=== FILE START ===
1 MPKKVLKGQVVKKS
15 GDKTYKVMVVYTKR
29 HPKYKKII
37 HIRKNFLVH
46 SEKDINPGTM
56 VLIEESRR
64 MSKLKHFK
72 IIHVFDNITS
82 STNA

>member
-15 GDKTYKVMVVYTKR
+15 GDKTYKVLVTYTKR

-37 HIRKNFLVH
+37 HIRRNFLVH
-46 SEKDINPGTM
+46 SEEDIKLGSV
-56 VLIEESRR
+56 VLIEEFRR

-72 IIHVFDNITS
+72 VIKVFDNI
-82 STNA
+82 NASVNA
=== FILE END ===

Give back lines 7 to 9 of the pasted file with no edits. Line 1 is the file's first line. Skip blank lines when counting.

64 MSKLKHFK
72 IIHVFDNITS
82 STNA